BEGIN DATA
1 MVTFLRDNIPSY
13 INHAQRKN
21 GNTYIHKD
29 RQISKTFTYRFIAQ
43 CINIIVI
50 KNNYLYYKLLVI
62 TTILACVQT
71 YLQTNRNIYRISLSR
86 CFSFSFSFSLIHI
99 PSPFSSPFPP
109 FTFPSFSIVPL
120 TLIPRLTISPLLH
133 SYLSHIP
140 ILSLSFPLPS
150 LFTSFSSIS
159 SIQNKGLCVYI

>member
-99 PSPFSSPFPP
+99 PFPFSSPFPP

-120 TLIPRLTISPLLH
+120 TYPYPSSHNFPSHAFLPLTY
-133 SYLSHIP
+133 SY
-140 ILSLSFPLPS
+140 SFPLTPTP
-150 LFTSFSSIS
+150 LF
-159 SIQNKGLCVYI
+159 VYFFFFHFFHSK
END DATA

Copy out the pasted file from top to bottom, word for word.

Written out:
1 MVTFLRDNIPSY
13 INHAQRKN
21 GNTYIHKD
29 RQISKTFTYRFIAQ
43 CINIIVI
50 KNNYLYYKLLVI
62 TTILACVQT
71 YLQTNRNIYRISLSR
86 CFSFSFSFSLIHI
99 PSPFSSPFPP
109 FTFPSFSIVPL
120 TLIPRLTISPLLH
133 SYLSHIP
140 ILSLSFPLPS
150 LFTSFSSIS
159 SIQNKGLCVYI

>member
-99 PSPFSSPFPP
+99 PFPFSSPFPP

-120 TLIPRLTISPLLH
+120 TYPYPSSHNFPSHAFLPLTY
-133 SYLSHIP
+133 SY
-140 ILSLSFPLPS
+140 SFPLTPTP
-150 LFTSFSSIS
+150 LF
-159 SIQNKGLCVYI
+159 VYFFFFHFFHSK